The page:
A supervisor's e-mails to an employee were not harassing, an
arbitrator has held, noting the employee's friendly tone
– "great game Thurs night" – and use of the
"smiley face" in his replies to the supervisor's
The employee, who was unionized, filed a grievance alleging that
the employer, by permitting the supervisor's
allegedly-harassing e-mails, violated an article of the collective
agreement that required the employer to "make reasonable
provisions for the safety and health" of employees.
The e-mail exchange was about problems with the
employee's time cards. The employee claimed that the
supervisor's questions about his time cards were akin to
"calling me a thief and a liar".
The arbitrator cited the following definition of harassment,
from another arbitration case:
"Harassment includes words, gestures and actions which tend
to annoy, torment, pester, persecute, bother and embarrass another
person, as well as subjecting someone to vexatious attacks,
questions, demands or other unpleasantness. A single act,
which has a harmful effect, may also constitute
The arbitrator decided that the supervisor was simply fulfilling
his legitimate responsibilities in his supervisory position,
attempting to resolve discrepancies in the employee's recorded
hours of work.
The employee's friendly tone in his reply to the
supervisor's e-mails, was also noted by the arbitrator.
In one e-mail, the employee wrote, "p.s. great game
Thurs night", and he used his nickname "Chiser" and
a "smiley face". In another e-mail, the employee
addressed the supervisor, "Hey Eddie, . . . we can chat next
week" and also added a "smiley face". The tone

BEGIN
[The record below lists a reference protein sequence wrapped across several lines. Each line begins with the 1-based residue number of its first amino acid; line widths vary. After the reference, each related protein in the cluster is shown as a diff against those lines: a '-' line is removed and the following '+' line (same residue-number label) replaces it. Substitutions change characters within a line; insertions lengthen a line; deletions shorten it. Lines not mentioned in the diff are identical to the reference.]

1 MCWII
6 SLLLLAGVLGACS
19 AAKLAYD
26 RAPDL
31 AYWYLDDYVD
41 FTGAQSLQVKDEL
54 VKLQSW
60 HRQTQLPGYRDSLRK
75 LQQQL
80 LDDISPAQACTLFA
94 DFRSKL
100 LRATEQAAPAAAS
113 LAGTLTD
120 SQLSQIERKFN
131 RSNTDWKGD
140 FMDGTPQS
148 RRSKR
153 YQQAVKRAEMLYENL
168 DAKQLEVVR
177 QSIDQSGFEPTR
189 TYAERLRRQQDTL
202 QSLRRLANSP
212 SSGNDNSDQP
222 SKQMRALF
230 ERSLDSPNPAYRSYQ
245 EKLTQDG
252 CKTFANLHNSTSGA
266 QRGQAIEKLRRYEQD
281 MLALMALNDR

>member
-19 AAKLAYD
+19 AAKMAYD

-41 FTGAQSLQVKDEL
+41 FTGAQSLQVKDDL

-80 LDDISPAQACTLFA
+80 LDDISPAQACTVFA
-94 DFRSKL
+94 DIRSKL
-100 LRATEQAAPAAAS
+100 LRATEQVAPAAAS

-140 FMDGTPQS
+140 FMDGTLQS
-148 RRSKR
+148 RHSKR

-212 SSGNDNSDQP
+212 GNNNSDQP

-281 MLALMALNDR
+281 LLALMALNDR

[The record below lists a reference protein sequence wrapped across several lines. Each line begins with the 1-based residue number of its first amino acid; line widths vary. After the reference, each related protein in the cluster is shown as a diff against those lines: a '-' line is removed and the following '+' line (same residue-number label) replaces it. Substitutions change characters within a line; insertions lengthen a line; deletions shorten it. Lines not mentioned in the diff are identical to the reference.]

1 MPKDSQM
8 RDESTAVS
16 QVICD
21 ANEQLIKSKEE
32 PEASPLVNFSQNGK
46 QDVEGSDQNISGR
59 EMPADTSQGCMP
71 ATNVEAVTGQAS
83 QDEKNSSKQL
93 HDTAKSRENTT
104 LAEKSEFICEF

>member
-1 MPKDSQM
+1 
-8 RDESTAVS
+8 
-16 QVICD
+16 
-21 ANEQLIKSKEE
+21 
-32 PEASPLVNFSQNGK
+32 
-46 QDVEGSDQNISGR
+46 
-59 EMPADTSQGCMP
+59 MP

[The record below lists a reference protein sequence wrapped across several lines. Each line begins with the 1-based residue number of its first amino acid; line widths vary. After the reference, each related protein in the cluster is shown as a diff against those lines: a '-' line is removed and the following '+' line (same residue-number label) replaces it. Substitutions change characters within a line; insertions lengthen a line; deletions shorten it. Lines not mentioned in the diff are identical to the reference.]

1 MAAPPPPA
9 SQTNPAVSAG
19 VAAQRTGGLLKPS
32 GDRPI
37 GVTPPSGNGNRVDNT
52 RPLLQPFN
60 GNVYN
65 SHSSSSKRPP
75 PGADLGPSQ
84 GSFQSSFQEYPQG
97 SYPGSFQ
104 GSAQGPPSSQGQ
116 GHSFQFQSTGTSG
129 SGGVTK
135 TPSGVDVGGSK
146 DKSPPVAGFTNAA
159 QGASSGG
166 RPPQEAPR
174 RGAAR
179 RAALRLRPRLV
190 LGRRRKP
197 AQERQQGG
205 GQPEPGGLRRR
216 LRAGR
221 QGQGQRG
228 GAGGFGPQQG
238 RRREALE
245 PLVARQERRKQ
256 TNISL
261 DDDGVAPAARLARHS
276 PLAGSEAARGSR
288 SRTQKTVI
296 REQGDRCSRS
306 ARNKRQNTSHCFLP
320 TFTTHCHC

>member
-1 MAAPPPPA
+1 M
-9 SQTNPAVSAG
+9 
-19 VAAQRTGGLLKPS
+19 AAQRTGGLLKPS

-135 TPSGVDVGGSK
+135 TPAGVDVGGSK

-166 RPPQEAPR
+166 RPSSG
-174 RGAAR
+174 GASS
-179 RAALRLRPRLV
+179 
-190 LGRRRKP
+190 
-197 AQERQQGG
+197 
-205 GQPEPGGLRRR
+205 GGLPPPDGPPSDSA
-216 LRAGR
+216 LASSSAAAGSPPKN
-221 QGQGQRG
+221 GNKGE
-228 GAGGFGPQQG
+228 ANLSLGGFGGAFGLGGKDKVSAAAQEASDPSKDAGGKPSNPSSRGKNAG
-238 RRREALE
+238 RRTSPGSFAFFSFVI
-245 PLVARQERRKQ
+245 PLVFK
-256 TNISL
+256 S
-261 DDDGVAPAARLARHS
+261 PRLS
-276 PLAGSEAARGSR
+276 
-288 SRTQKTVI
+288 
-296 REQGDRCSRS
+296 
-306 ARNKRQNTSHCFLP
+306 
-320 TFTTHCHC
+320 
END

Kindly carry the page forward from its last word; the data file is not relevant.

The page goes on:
of the e-mail exchange did not show any animosity towards the
This decision demonstrates the wisdom of supervisors using a
temperate tone, wherever possible, in their e-mails to employees.
It also shows that a supervisor's legitimate exercise of his or
her duties will not, in general, be considered harassment.
Dentons is a global firm driven to provide you with the
competitive edge in an increasingly complex and interconnected
marketplace. We were formed by the March 2013 combination of
international law firm Salans LLP, Canadian law firm Fraser Milner
Casgrain LLP (FMC) and international law firm SNR Denton.
Dentons is built on the solid foundations of three highly
regarded law firms. Each built its outstanding reputation and
valued clientele by responding to the local, regional and national
needs of a broad spectrum of clients of all sizes –
individuals; entrepreneurs; small businesses and start-ups; local,
regional and national governments and government agencies; and
mid-sized and larger private and public corporations, including
international and global entities.
Now clients benefit from more than 2,500 lawyers and
professionals in 79 locations in 52 countries across Africa, Asia
Pacific, Canada, Central Asia, Europe, the Middle East, Russia and
the CIS, the UK and the US who are committed to challenging the
status quo to offer creative, actionable business and legal
The content of this article is intended to provide a general
guide to the subject matter. Specialist advice should be sought
about your specific circumstances. Specific Questions relating to
this article should be addressed directly to the author.
To print this article, all you need is to be registered on Mondaq.com.
Click to Login as an existing user or Register so you can print this article.
On Thursday, September 22, 2016, Dentons hosted a panel discussion about the management of liabilities and risks associated with environmental crises, including potential liabilities for directors and officers and provided insight into risk and liability techniques associated with environmental crisis management.
Please join Dentons’ Pensions, Benefits and Executive Compensation group and special guest, Nick Gubbay, FCIA FFA, Principal, Eckler Consultants + Actuaries, as they take a closer look at ‘other (non-pension) post-employment benefits’ sometimes referred to as “OPEBs”.
Register for Access and our Free Biweekly Alert for
This service is completely free. Access 250,000 archived articles from 100+ countries and get a personalised email twice a week covering developments (and yes, our lawyers like to think you’ve read our Disclaimer).